By Andy Merrett
Feb 23, 2009
According to a report on independent entertainment web site Digital Spy, parents have started a campaign against a new CBeebies presenter.
She must have done something really terrible to warrant that, eh? Sworn or cursed in a programme, perhaps? Advocated the use of illegal drugs? Attacked and killed someone in the street?
Cerrie Burnell’s “crime” is that she has only one arm.
Yes, the BBC has dared to employ someone with a physical disability to front a programme for young children who (according to one angry father) might “suffer nightmares” because of it.
Right… so it’s OK for four and five year olds to have computers and TVs in their bedrooms (according to recent statistics, a significant proportion do) and thus not be monitored by their parents, and yet it’s somehow not OK for a young child to see someone who may be slightly different to them?
Presumably these parents don’t take their children out to the shops (for fear of meeting someone who might walk, talk or look slightly different from their idealised model of human perfection) or to the local nursery (stop the press: some children have disabilities too!)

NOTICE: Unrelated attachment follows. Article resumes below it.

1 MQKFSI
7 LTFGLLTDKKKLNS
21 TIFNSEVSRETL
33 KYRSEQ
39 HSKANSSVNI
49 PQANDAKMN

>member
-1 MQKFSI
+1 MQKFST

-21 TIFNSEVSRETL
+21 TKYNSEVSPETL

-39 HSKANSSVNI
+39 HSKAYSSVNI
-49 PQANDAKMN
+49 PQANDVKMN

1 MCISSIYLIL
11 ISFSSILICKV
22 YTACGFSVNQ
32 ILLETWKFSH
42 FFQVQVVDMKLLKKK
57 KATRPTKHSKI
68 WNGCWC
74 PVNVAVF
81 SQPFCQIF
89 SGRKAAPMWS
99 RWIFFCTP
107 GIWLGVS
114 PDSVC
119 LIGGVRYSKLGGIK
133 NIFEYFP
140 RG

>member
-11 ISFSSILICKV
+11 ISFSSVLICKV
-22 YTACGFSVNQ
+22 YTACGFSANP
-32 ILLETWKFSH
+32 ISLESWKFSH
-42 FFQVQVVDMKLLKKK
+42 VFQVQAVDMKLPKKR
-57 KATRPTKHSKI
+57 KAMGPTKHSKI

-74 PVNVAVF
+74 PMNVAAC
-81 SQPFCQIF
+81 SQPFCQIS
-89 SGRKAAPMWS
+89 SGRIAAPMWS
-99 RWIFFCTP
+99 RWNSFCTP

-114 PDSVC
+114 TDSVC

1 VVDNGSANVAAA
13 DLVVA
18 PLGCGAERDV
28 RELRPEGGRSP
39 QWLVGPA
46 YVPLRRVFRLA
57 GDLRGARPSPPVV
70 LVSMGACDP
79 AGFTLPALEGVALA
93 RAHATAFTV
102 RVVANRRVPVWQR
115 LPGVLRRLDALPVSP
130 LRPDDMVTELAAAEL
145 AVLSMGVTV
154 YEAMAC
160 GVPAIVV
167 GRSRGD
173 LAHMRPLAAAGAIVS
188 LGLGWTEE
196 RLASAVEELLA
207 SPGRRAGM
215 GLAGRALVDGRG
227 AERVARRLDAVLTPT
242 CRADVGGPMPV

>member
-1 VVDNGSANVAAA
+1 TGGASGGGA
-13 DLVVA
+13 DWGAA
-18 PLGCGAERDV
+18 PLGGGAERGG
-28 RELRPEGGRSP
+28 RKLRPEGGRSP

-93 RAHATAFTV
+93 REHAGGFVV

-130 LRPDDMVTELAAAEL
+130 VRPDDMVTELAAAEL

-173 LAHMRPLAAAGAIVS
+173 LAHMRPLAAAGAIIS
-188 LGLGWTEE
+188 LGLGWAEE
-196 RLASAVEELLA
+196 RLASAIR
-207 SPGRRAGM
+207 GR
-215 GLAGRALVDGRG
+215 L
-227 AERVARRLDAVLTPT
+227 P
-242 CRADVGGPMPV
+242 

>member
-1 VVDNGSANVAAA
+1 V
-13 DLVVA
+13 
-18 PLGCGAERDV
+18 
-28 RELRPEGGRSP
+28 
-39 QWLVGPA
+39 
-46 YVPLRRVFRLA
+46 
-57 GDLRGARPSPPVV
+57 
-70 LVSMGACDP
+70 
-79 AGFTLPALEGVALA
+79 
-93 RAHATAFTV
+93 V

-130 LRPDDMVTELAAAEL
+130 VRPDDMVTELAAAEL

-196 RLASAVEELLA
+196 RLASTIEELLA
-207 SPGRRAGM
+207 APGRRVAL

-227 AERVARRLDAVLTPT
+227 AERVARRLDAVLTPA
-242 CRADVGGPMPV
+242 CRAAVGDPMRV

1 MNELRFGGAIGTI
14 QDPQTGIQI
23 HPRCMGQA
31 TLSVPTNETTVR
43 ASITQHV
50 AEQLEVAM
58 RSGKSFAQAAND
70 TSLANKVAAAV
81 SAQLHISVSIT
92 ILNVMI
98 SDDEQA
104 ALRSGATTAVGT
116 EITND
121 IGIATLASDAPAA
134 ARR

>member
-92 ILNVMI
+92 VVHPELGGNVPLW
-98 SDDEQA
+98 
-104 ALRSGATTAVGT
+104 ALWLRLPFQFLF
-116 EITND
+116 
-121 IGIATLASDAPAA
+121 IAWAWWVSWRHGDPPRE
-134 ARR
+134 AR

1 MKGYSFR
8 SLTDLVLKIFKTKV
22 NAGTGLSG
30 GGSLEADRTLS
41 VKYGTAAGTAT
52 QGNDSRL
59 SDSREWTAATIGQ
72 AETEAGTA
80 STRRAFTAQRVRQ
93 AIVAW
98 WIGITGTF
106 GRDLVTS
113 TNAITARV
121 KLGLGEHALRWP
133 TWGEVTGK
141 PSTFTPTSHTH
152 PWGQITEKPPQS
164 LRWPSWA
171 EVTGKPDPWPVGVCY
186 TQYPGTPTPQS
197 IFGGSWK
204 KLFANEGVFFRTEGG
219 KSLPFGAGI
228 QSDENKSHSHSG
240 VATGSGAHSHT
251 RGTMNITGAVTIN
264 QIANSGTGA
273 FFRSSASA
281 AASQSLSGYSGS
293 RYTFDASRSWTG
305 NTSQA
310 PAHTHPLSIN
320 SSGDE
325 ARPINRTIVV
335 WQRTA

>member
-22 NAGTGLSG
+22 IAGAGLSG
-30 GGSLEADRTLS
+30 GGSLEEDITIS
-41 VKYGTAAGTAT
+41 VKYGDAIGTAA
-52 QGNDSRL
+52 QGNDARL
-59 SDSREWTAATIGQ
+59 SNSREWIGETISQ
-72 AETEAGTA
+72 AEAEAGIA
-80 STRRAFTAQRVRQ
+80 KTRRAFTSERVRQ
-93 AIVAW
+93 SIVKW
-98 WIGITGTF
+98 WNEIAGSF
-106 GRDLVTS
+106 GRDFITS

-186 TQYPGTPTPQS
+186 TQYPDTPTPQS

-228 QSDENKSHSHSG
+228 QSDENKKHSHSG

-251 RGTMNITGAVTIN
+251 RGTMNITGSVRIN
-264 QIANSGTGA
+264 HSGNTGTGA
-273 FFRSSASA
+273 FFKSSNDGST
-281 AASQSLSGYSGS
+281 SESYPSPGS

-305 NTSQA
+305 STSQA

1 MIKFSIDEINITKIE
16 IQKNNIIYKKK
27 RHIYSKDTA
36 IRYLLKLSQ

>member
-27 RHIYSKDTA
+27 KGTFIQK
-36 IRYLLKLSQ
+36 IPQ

One (supposed) parent wrote on the CBeebies message boards: “”Is it just me, or does anyone else think the new woman presenter on CBeebies may scare the kids because of her disability?”
Well, it obviously isn’t just you, but it darn well should be.
Goodness knows what these parents think their kids have to be protected from.
At what age will they deem that it’s acceptable to introduce the subject of disability (and discrimination, for that matter) to their kids?
Perhaps they’ll just let their children grow up until one day their cottonwool-wrapped darlings see someone a bit different in the street and, not having been educated or informed any differently, shout out “Mummy, what’s wrong with that woman?”
If only the child had pointed at their parents and asked the question.
(Via Digital Spy)
I’m not quite sure what to make of this story. An 88-year-old grandmother, Lucille Greene, who every year sent a quantity of home baked fruit cake to her friends and relatives, was allegedly humiliated in December 2002 when she arrived at her local post office in Magnolia to post her bounty.
Apparently a postal worker quizzed her “What kind of explosives do you have in here?” and then shook the box.
She said that others in the post office laughed at her, leaving her upset and in tears. When she left the PO, she tripped over a concrete parking barrier and fell, breaking her glasses and chipping a tooth.
I’m not sure her claim for $250,000 in damages was ever going to go through (it didn’t) but the judge was sympathetic to her cause, saying that the clerk “was likely being less than courteous” despite following standard procedures for suspicious packages.
OK just one thing: since when was it standard procedure to shake a package you suspect contains explosives?
Lucille sent a couple of cakes to her lawyer this year.